Blockchain has great potential for businesses, but the lack of uniform technical standards has hampered its development. With an offer of ultracheap server space, Beijing is trying to fill this void by promoting its Blockchain-based Service Network (BSN ) and pitching it to developers worldwide as capable of providing the necessary digital infrastructure. According to The Wall Street Journal , the BSN boasted 20,000 users and thousands of blockchain-related projects in 2021.
The BSN project aligns with Beijing’s other efforts to influence next-generation technologies and gain global leverage. No centralised state-level blockchain alternative to China’s exists so far, and Beijing can decide who can use the technology in the first place, potentially acting as a gatekeeper.
Cryptocurrencies have been pulled into the techno-nationalism arena, accelerated by the development of central bank digital currencies (CBDCs). China is a case in point. The country actively supports the development of global CBDC standards. Beijing was one of the largest cryptocurrency markets until 2021, when the People’s Bank of China declared all virtual currency-related business activities illegal because they endanger the safety of people’s assets.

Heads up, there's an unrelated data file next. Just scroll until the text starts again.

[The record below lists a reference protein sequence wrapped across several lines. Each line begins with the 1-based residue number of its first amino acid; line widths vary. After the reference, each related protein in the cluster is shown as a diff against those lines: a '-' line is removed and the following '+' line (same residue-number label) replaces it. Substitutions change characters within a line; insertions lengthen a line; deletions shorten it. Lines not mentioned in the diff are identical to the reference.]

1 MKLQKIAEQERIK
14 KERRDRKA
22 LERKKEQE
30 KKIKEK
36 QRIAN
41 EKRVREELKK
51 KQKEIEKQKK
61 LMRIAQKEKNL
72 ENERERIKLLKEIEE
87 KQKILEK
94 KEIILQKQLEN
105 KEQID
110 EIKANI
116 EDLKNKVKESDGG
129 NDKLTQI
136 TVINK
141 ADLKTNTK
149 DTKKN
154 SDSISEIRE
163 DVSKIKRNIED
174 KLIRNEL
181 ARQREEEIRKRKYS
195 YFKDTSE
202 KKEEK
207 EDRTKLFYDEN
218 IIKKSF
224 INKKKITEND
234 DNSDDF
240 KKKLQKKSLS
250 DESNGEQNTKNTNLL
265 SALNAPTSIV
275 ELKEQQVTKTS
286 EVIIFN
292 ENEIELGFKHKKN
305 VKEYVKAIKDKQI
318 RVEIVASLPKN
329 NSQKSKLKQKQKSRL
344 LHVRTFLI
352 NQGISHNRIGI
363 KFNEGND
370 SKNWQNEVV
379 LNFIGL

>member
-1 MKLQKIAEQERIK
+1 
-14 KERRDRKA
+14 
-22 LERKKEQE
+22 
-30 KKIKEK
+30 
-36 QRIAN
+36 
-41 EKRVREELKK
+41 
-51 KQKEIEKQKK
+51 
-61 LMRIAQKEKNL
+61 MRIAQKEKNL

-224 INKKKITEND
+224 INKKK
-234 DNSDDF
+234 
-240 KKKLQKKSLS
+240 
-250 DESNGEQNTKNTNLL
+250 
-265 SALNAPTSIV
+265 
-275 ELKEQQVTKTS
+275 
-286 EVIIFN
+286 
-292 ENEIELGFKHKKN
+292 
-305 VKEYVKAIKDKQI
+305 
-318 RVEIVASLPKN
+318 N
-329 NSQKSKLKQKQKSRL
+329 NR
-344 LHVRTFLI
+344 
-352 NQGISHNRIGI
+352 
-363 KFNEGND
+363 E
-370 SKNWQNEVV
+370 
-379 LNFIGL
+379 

While cracking down on private cryptocurrencies, Beijing started to design the digital renminbi (or e-CNY), a state-sponsored digital currency. Geopolitics and the ongoing war in Ukraine are likely to accelerate China’s efforts—and those of other countries like Russia—to build a parallel banking system and trading currency built upon CBDCs to replace the current US-regulated payments systems.
The splinternet and Web3—an idea for a new iteration of the internet—have conflicting interests. Although both look to relandscape the current version of the internet, different power dynamics between big tech companies, governments, and end-users will ultimately cause these two visions of the internet to clash. Web3 aims to decentralise networks but place more power at the fingertips of end-users.
The development of decentralisation technologies has been a driving force for Web3. In particular, blockchain-based technologies such as cryptocurrencies, non-fungible tokens (NFTs), decentralised finance (DeFi), and decentralised autonomous organisations (DAOs) have contributed to the rising popularity of Web3 in recent years. However, many of these remain emerging technologies. As a result, innovation of decentralisation technologies will need to keep pace with top-down moves to re-instate Web2 power dynamics.
This is an edited extract from the Splinternet – Thematic Research report produced by GlobalData Thematic Research.